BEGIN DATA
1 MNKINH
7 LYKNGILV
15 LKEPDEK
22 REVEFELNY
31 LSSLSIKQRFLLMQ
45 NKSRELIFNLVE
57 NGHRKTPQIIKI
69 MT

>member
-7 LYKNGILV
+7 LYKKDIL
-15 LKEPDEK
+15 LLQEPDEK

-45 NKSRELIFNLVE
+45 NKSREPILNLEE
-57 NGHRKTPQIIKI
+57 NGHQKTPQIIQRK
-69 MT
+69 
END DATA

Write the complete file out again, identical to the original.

1 MNKINH
7 LYKNGILV
15 LKEPDEK
22 REVEFELNY
31 LSSLSIKQRFLLMQ
45 NKSRELIFNLVE
57 NGHRKTPQIIKI
69 MT

>member
-7 LYKNGILV
+7 LYKKDIL
-15 LKEPDEK
+15 LLQEPDEK

-45 NKSRELIFNLVE
+45 NKSREPILNLEE
-57 NGHRKTPQIIKI
+57 NGHQKTPQIIQRK
-69 MT
+69 